Overwhelmed, challenged, somewhat paralyzed – all feelings I’m struggling with as I labor to draft my mother’s obituary.
How do you sum up someone’s life in 300 – 500 words or less? The task of being factual and still descriptive seems not only challenging but somewhat unfair to the one who has no voice in the matter.
I pealed through online suggestions. Who knew there were rules and basic etiquette to writing an obituary. Once again, I’m faced with the blaring reality that one day someone will have to do this for me.
The examples were fairly generic. The deceased was usually spoken of favorably. Unless a tragedy or illness was to blame, their passing was described as “peaceful”. Along with a few sentences listing achievements or hobbies, the articles were merely simple anecdotal summaries.
I learned our one final published epitaph is nothing more than a short tidy biographical essay with many missing pieces.
We don’t read about the disappointments, failures or tragedies the person encountered over their lifetime, even though they’re usually the very episodes that shape us into who we are. Don’t you think those facts would be the most interesting to read?
How different an obituary would be if the lists were of our personal scars rather than our accomplishments or snippets of our ordinary days. It seems a shame to scan the peaks and miss the seemingly mundane.
We live in a culture that elevates success, especially after someone is gone. The longer our list of degrees and achievements the more notable we are. And when we’re gone, our failures are usually forgotten or downplayed.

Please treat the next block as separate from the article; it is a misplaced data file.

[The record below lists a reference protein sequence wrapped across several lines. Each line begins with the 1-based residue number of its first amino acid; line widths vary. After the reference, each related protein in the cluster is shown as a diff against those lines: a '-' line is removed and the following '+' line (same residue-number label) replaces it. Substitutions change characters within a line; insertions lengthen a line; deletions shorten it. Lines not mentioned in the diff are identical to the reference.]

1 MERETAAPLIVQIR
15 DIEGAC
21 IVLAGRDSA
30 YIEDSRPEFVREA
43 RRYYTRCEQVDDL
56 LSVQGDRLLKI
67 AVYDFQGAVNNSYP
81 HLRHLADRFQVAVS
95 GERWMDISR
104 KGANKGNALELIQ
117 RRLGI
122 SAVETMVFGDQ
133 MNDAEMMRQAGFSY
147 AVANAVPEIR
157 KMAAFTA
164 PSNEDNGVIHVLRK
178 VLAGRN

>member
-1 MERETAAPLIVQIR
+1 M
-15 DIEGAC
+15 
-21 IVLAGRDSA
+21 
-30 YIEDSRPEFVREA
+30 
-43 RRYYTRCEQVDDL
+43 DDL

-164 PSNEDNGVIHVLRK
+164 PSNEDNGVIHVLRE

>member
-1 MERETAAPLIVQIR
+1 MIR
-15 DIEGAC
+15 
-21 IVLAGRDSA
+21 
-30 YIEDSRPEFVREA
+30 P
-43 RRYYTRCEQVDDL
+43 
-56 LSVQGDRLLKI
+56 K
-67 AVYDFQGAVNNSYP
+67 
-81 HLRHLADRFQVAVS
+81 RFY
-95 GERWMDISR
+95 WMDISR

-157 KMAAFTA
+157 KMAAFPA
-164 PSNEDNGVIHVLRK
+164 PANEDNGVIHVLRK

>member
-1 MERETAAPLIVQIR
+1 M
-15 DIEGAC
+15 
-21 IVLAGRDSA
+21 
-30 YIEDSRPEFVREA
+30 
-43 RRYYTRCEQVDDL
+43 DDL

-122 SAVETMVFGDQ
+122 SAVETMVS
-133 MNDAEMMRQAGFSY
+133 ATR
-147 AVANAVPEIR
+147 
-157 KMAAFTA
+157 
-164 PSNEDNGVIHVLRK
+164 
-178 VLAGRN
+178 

Have you ever imagined writing your own obituary now so someone else doesn’t have to do it for you? In some respects, that’s exactly what we’re doing – every single day.
What a different scenario we’ll encounter when we cross from this life to our next. Not one minute will be missing from the perfect records kept on our behalf.
So what do you want said of you? With this – again, I feel overwhelmed, ill-equipped and paralyzed. I’m sure I’m not alone in wanting my life to matter – to be more than a simple statement lost somewhere in a newspaper or public record.
Today I choose to believe the truth:
The truth about who I am.
I was fearfully crafted and not one minute of my life is hidden from God. Psalm 139
The truth about where I’m going.
I will revisit every minute of my life when I leave this life for the next. Romans 14
The truth about what really matters.
Like Jesus, my scars will be turned into marks of beauty. John 20
THIS WEEK’S TASK – believe the truth and write a rich narrative for the story of our life, one we’ll be proud to re-read over and over again.